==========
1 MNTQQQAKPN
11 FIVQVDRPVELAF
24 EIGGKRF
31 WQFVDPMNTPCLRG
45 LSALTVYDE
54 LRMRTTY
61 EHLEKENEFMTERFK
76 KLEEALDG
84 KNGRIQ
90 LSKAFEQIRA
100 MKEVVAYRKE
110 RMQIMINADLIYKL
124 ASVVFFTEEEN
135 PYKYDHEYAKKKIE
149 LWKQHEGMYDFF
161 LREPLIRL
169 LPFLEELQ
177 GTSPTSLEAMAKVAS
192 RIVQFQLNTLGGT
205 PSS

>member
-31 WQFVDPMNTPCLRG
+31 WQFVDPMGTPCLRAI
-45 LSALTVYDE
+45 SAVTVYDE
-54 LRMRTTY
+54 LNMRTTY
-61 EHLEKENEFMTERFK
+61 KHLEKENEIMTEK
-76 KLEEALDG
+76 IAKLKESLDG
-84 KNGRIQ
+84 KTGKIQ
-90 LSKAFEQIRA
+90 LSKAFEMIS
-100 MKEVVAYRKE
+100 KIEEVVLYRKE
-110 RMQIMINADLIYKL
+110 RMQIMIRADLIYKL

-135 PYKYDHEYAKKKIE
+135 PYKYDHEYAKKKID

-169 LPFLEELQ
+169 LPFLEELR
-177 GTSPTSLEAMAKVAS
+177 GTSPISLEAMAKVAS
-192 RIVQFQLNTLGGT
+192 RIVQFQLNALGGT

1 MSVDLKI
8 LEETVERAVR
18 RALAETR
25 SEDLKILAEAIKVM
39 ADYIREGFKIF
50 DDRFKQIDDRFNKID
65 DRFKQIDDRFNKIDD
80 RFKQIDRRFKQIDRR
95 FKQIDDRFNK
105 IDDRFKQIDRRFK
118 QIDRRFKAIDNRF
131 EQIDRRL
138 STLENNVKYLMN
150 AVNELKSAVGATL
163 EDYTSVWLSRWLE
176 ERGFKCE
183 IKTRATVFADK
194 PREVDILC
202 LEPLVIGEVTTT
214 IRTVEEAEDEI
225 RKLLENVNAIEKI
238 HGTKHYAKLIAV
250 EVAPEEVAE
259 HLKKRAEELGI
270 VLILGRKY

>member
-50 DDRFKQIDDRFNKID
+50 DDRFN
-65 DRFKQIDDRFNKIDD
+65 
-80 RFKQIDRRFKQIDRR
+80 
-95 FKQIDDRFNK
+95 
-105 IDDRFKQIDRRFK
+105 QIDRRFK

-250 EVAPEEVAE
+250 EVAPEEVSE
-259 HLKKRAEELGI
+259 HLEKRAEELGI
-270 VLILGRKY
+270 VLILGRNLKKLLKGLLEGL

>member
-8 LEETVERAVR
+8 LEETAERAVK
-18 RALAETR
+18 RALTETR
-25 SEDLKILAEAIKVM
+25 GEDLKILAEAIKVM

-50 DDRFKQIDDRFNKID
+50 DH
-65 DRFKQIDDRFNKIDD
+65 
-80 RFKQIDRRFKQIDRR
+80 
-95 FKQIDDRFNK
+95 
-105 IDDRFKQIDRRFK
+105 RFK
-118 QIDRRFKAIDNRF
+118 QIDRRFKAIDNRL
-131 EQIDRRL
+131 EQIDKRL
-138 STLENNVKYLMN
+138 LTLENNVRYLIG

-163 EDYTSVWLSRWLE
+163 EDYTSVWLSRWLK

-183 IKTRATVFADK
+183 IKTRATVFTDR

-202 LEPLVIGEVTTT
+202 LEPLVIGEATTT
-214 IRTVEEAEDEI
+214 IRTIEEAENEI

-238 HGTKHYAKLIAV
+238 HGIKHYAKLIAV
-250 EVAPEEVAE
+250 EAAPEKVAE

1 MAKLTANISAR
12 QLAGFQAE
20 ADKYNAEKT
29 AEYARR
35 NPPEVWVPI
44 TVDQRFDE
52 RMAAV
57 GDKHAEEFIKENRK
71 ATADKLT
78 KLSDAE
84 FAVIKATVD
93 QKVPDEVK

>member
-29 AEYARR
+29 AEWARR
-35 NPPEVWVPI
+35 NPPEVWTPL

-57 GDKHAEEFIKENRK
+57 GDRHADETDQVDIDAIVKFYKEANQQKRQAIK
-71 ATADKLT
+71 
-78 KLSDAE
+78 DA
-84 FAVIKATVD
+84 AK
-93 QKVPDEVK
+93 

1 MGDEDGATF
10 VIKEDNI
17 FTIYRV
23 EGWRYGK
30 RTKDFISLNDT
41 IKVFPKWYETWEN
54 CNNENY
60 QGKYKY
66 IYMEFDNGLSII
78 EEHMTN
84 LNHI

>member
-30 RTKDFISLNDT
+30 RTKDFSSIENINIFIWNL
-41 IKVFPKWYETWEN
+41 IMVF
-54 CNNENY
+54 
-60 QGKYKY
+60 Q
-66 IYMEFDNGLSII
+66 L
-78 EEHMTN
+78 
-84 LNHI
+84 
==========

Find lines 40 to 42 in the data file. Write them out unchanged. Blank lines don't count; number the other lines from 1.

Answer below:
-135 PYKYDHEYAKKKIE
+135 PYKYDHEYAKKKID

-169 LPFLEELQ